The privatised facility is expected to fetch upwards of $30 million.
“There’s been good interest. Encouragingly, there’s been local interest, we’ve also had interest from abroad as well, as far as Singapore,” said Harbour Manager Sean Blackwood.
That “local” interest included potential Queenscliff and Geelong-based buyers, he confirmed.
However, the sale has prompted calls for public money invested in the venture to be handed back and has raised renewed concerns about another possible expansion push.
The harbour was controversially leased in 2006 for 49 years to Queenscliff Harbour Pty Ltd, a consortium headed by Doug Rathbone. The lease was extended to 60 years in 2014.
Mr Rathbone is understood to own 50 percent of the business. The founder of the Rathbone Wine Group - which owns Victoria's oldest vineyard Yering Station, was in 2012 appeared on the Financial Review Rich List in 2012 with an estimated wealth of $215 million.
Searoad Ferries Director John Barnes and developer Peter Sidwell share the remaining harbour stake.
According to Mr Blackwood, the company had invested around $40 million towards what is now a “very profitable,” business.
“I don’t think the sale is so much about the money, I think it’s more about the directors want to concentrate on other family-run interests,” he said.
The facility sits on 68,370 square metres and boasts 253 wet berths, 126 dry stacks - with a waiting list - and over 4,000 square metres of retail space.
Parks Victoria is among its tenants and three pilot services operate our of the marina.
The net operating income for 2021-2022 was more than $2.2 million.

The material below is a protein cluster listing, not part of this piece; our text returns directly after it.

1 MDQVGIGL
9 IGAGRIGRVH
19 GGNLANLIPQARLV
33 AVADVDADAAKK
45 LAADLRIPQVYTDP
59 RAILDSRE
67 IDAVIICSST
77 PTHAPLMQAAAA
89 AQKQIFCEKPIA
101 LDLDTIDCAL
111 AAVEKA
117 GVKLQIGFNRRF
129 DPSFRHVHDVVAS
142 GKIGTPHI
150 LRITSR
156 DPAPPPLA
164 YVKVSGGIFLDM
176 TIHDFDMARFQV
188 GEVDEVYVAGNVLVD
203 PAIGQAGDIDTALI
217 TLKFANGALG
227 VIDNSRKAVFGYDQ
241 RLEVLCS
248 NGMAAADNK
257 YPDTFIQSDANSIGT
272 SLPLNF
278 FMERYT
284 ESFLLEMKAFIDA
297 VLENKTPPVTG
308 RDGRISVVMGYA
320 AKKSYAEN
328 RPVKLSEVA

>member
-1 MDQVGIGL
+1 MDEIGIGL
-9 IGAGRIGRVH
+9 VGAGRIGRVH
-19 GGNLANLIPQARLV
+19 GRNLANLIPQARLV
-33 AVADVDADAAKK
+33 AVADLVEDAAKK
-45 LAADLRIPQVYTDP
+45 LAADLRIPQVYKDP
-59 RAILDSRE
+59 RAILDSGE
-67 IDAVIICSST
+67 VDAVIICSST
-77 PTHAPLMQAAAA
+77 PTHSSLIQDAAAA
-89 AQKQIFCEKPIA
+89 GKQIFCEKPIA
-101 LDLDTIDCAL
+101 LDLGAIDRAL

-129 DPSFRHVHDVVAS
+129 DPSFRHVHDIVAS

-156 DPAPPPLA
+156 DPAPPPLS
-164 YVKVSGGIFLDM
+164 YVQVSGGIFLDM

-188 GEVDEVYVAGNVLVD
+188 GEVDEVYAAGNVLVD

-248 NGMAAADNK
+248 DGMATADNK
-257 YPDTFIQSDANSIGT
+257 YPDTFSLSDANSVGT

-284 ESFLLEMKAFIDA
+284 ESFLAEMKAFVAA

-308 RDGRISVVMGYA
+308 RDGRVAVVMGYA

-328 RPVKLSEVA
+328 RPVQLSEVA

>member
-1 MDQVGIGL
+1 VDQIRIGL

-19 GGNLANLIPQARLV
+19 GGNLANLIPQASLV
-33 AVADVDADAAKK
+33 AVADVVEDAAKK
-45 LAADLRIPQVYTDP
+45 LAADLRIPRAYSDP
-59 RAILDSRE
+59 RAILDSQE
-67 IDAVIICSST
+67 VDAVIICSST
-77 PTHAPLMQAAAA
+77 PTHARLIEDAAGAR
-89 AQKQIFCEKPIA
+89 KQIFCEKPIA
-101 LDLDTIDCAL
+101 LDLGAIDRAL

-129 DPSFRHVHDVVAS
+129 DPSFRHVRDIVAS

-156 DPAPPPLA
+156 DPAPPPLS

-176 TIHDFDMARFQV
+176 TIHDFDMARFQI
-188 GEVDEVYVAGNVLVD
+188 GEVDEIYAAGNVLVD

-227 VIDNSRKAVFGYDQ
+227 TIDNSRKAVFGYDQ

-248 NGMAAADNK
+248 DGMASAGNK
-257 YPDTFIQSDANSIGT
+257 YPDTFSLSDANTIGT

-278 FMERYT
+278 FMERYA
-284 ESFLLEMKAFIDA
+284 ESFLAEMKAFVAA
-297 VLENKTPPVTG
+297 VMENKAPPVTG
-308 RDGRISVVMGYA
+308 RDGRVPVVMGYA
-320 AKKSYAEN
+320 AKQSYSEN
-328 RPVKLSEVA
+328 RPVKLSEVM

A sales spiel describes the harbour as “one of Australia’s finest marinas,” with “significant expansion and value-added potential.”
The facility is zoned Special Use 1, and is subject to stringent planning controls that ruled out apartments and other ventures.
“There would be opportunities to re-model parts of the harbour, the boatyard and areas like that could be re-configured to provide more dry stacks and that kind of thing. That would still sit within the the permitted uses,” Mr Blackwood said.
“But the sale of the harbour is just the sale of the business, nothing changes around the special use zone and the permitted uses and exclusions. Any sort of changes would still need to go through all of the planning requirements with the planning authority, being the borough.
“There’s something like 21 prohibited uses and accommodation is one, a drive-in movie theatre is another, a supermarket is another, a newsagency is another [and] we can’t have a brothel. There’s a whole list of public uses and they’re pretty stringent, I mean you couldn’t whack up a hotel or anything like that,” he continued.
Point Lonsdale Civic Association (PLCA) president David Kenwood said those who had fought against the harbour’s privatisation would no the surprised that the owners were now looking to “cash in” on deal.
“The terms of the agreement allow the leaseholder to test the market for the lease or renegotiate the terms and conditions with Parks Victoria if they wish despite the fact that $7 million of public monies have already gone into the venture,” he said.
“Given the multi-millionaire owners now wish to depart, some local residents would also like to know what happens to the $2.3 million of State funding invested in the 2018 rebuilding of Fishermen's Wharf, which now forms part of the sale process.”